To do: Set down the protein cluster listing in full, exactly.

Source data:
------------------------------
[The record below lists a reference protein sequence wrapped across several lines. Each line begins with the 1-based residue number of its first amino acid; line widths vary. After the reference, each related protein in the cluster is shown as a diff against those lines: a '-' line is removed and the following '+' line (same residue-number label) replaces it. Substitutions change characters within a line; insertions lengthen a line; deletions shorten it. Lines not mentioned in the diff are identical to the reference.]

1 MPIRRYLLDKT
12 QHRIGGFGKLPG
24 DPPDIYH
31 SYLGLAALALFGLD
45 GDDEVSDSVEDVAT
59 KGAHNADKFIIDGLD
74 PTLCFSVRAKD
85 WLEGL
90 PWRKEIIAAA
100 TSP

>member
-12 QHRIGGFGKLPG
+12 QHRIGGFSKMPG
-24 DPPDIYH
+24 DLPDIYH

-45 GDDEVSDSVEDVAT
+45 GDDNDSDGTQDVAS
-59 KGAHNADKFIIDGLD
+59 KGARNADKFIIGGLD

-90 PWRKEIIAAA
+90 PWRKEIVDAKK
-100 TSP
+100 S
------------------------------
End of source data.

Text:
[The record below lists a reference protein sequence wrapped across several lines. Each line begins with the 1-based residue number of its first amino acid; line widths vary. After the reference, each related protein in the cluster is shown as a diff against those lines: a '-' line is removed and the following '+' line (same residue-number label) replaces it. Substitutions change characters within a line; insertions lengthen a line; deletions shorten it. Lines not mentioned in the diff are identical to the reference.]

1 MPIRRYLLDKT
12 QHRIGGFGKLPG
24 DPPDIYH
31 SYLGLAALALFGLD
45 GDDEVSDSVEDVAT
59 KGAHNADKFIIDGLD
74 PTLCFSVRAKD
85 WLEGL
90 PWRKEIIAAA
100 TSP

>member
-12 QHRIGGFGKLPG
+12 QHRIGGFSKMPG
-24 DPPDIYH
+24 DLPDIYH

-45 GDDEVSDSVEDVAT
+45 GDDNDSDGTQDVAS
-59 KGAHNADKFIIDGLD
+59 KGARNADKFIIGGLD

-90 PWRKEIIAAA
+90 PWRKEIVDAKK
-100 TSP
+100 S